2 Ways Chickens Change the World (literally!) June 2, 2017

It’s easy to look at our world today and buy into a narrative of hopelessness and despair.  The headlines in our 24/7 news cycle world are never lacking for violence, fear, and desperation.  Even while our world grows smaller and cultures grow closer through the almost-miraculous information-sharing capability of the internet, we often feel deep insecurity in the midst of perpetual national and international intrigue, cultural infighting, and division.

Is there any hope?  And here’s a crazy question: Can chickens help us?

Well, my idealistic answer is YES!

Orpington chickens change the world

Orpington chickens change the world

I’ve kept chickens for over eight years, and they have taught me and my family many lessons, lessons about how chickens change the world, literally!

Two ways chicken change the world

1. We Are All Connected

While we separate ourselves into geopolitical entities fighting over land, resources, and ideologies, the egg on our plate at breakfast—the one from a chicken we KNOW that lives in our own backyard—teaches us WE ARE ALL CONNECTED. We’re connected to each other, to our planet, to the universe itself.

As Neil DeGrasse Tyson has stated:

“We are all connected; To each other, biologically. To the earth, chemically. To the rest of the universe, atomically.”

How do my chickens’ eggs teach this lesson to my family?

Maybe you’ve not thought about it, but that egg that was provided by your hen was produced inside her body using the nutrients you provided for her through your tender care, including a good, quality, complete layer feed, leftovers from your garden and kitchen, and the bugs and forage she found by scratching around in your yard.  All that forage and feed was ultimately provided by the sun, the rain, and the earth. Without those ingredients, there would be no chicken feed, bugs, worms, chickens, humans, or you.  And all of that is a product of the universe.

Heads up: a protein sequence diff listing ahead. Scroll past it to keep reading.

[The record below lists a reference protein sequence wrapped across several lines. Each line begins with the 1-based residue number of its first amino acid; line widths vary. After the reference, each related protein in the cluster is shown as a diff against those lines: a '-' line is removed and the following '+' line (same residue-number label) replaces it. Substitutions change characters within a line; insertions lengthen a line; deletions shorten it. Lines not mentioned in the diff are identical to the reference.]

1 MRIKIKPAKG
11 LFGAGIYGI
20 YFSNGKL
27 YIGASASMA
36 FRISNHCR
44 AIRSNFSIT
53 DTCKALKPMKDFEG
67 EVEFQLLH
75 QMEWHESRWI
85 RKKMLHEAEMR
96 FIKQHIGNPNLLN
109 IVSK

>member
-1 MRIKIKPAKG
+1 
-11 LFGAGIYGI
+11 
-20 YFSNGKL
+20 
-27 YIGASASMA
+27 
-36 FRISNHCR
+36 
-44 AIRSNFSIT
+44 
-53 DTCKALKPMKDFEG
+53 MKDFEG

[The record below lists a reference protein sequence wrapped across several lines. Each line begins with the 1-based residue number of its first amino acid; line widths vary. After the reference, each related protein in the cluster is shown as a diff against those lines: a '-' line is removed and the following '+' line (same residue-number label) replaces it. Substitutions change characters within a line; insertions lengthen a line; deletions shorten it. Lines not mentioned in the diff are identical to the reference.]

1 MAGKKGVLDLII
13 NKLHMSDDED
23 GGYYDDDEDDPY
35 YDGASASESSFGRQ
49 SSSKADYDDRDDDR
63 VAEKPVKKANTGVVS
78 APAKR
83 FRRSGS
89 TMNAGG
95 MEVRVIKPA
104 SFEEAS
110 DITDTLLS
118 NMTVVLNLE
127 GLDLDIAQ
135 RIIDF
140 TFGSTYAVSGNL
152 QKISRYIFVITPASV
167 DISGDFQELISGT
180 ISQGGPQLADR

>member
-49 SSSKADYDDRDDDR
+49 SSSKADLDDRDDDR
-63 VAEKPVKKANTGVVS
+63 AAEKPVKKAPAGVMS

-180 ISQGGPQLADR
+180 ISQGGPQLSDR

As Carl Sagan said,

“If you wish to make an apple pie from scratch, you must first invent the universe.”

 

And Alan Watts:

“Where do I begin and end in space?  I have relations to the sun and air which are just as vital parts of my existence as my heart.”

 

It’s easy to miss this lesson when we get our eggs from the grocery store and never see the anonymous hen that laid it.  When we don’t see her living conditions, don’t take part in caring for her, and haven’t invested in her in any way, it’s easy to overlook the fact that she used the food provided to her to make an egg that provides food for you.

But you don’t overlook this when the hen is in the backyard. With a pet hen, you see her everyday, you raised her from a chick, and she has a name (Henrietta?). You’ve provided food for her, a safe place to forage, and—imagine this—maybe you actually even love this pet hen like a family member. It’s easier to see the lesson in these circumstances. 

And it’s easier to teach your children lessons about compassion and interconnectedness, too. Without Henrietta, we don’t have breakfast, while without us, Henrietta doesn’t have a home.